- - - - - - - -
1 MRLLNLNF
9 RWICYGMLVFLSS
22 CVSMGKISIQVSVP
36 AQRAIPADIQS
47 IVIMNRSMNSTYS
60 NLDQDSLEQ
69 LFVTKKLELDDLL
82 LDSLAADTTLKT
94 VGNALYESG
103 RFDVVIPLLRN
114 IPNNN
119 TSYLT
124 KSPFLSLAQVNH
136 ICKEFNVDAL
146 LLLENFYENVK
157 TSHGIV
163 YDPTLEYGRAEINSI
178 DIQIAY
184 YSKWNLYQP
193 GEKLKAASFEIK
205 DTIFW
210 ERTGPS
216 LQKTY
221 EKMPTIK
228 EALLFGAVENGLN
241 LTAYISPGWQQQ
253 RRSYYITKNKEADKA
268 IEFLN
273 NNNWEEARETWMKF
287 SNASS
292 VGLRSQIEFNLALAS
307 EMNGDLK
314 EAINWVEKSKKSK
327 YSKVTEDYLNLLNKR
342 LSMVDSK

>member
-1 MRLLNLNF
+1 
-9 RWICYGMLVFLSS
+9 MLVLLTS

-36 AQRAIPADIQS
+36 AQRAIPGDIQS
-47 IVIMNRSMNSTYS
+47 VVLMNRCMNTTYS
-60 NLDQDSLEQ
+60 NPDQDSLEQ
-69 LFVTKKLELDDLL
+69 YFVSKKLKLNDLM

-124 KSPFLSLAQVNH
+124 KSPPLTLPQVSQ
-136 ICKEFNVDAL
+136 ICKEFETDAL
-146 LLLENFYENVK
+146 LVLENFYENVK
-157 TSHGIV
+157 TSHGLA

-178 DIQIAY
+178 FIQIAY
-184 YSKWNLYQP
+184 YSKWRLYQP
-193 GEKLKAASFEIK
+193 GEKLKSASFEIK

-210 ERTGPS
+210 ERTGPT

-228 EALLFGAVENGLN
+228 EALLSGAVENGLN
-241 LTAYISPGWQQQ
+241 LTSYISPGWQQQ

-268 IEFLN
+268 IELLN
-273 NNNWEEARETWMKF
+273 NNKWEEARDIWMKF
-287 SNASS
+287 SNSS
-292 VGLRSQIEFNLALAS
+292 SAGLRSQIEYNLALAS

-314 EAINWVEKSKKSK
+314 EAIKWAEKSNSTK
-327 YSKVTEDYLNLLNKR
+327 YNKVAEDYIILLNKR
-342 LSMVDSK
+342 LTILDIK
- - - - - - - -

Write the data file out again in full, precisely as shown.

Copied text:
1 MRLLNLNF
9 RWICYGMLVFLSS
22 CVSMGKISIQVSVP
36 AQRAIPADIQS
47 IVIMNRSMNSTYS
60 NLDQDSLEQ
69 LFVTKKLELDDLL
82 LDSLAADTTLKT
94 VGNALYESG
103 RFDVVIPLLRN
114 IPNNN
119 TSYLT
124 KSPFLSLAQVNH
136 ICKEFNVDAL
146 LLLENFYENVK
157 TSHGIV
163 YDPTLEYGRAEINSI
178 DIQIAY
184 YSKWNLYQP
193 GEKLKAASFEIK
205 DTIFW
210 ERTGPS
216 LQKTY
221 EKMPTIK
228 EALLFGAVENGLN
241 LTAYISPGWQQQ
253 RRSYYITKNKEADKA
268 IEFLN
273 NNNWEEARETWMKF
287 SNASS
292 VGLRSQIEFNLALAS
307 EMNGDLK
314 EAINWVEKSKKSK
327 YSKVTEDYLNLLNKR
342 LSMVDSK

>member
-1 MRLLNLNF
+1 
-9 RWICYGMLVFLSS
+9 MLVLLTS

-36 AQRAIPADIQS
+36 AQRAIPGDIQS
-47 IVIMNRSMNSTYS
+47 VVLMNRCMNTTYS
-60 NLDQDSLEQ
+60 NPDQDSLEQ
-69 LFVTKKLELDDLL
+69 YFVSKKLKLNDLM

-124 KSPFLSLAQVNH
+124 KSPPLTLPQVSQ
-136 ICKEFNVDAL
+136 ICKEFETDAL
-146 LLLENFYENVK
+146 LVLENFYENVK
-157 TSHGIV
+157 TSHGLA

-178 DIQIAY
+178 FIQIAY
-184 YSKWNLYQP
+184 YSKWRLYQP
-193 GEKLKAASFEIK
+193 GEKLKSASFEIK

-210 ERTGPS
+210 ERTGPT

-228 EALLFGAVENGLN
+228 EALLSGAVENGLN
-241 LTAYISPGWQQQ
+241 LTSYISPGWQQQ

-268 IEFLN
+268 IELLN
-273 NNNWEEARETWMKF
+273 NNKWEEARDIWMKF
-287 SNASS
+287 SNSS
-292 VGLRSQIEFNLALAS
+292 SAGLRSQIEYNLALAS

-314 EAINWVEKSKKSK
+314 EAIKWAEKSNSTK
-327 YSKVTEDYLNLLNKR
+327 YNKVAEDYIILLNKR
-342 LSMVDSK
+342 LTILDIK